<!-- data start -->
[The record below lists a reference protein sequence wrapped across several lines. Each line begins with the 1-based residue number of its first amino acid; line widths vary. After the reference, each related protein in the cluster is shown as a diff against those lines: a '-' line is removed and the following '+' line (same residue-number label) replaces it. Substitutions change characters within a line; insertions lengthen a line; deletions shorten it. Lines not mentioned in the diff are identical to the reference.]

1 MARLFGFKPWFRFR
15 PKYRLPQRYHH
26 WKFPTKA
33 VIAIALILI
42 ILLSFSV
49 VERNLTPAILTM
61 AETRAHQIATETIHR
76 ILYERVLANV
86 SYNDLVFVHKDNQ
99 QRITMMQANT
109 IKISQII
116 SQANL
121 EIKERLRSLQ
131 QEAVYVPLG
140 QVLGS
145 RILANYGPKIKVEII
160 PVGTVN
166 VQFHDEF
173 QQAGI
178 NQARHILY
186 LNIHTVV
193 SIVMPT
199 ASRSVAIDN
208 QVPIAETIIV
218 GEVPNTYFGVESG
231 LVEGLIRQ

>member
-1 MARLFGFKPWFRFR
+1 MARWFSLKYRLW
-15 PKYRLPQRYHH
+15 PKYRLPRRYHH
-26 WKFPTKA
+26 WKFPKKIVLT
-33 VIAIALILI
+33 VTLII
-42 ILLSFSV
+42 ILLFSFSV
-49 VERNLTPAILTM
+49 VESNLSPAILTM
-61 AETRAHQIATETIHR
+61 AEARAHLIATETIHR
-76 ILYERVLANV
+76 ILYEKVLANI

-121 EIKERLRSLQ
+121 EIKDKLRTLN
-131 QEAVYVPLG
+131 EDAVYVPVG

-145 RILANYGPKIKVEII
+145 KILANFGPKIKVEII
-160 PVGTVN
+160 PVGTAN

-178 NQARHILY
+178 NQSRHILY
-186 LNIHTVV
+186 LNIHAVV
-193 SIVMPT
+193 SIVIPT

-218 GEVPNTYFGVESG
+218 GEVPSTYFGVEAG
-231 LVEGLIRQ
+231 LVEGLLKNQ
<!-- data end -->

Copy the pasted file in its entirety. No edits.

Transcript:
[The record below lists a reference protein sequence wrapped across several lines. Each line begins with the 1-based residue number of its first amino acid; line widths vary. After the reference, each related protein in the cluster is shown as a diff against those lines: a '-' line is removed and the following '+' line (same residue-number label) replaces it. Substitutions change characters within a line; insertions lengthen a line; deletions shorten it. Lines not mentioned in the diff are identical to the reference.]

1 MARLFGFKPWFRFR
15 PKYRLPQRYHH
26 WKFPTKA
33 VIAIALILI
42 ILLSFSV
49 VERNLTPAILTM
61 AETRAHQIATETIHR
76 ILYERVLANV
86 SYNDLVFVHKDNQ
99 QRITMMQANT
109 IKISQII
116 SQANL
121 EIKERLRSLQ
131 QEAVYVPLG
140 QVLGS
145 RILANYGPKIKVEII
160 PVGTVN
166 VQFHDEF
173 QQAGI
178 NQARHILY
186 LNIHTVV
193 SIVMPT
199 ASRSVAIDN
208 QVPIAETIIV
218 GEVPNTYFGVESG
231 LVEGLIRQ

>member
-1 MARLFGFKPWFRFR
+1 MARWFSLKYRLW
-15 PKYRLPQRYHH
+15 PKYRLPRRYHH
-26 WKFPTKA
+26 WKFPKKIVLT
-33 VIAIALILI
+33 VTLII
-42 ILLSFSV
+42 ILLFSFSV
-49 VERNLTPAILTM
+49 VESNLSPAILTM
-61 AETRAHQIATETIHR
+61 AEARAHLIATETIHR
-76 ILYERVLANV
+76 ILYEKVLANI

-121 EIKERLRSLQ
+121 EIKDKLRTLN
-131 QEAVYVPLG
+131 EDAVYVPVG

-145 RILANYGPKIKVEII
+145 KILANFGPKIKVEII
-160 PVGTVN
+160 PVGTAN

-178 NQARHILY
+178 NQSRHILY
-186 LNIHTVV
+186 LNIHAVV
-193 SIVMPT
+193 SIVIPT

-218 GEVPNTYFGVESG
+218 GEVPSTYFGVEAG
-231 LVEGLIRQ
+231 LVEGLLKNQ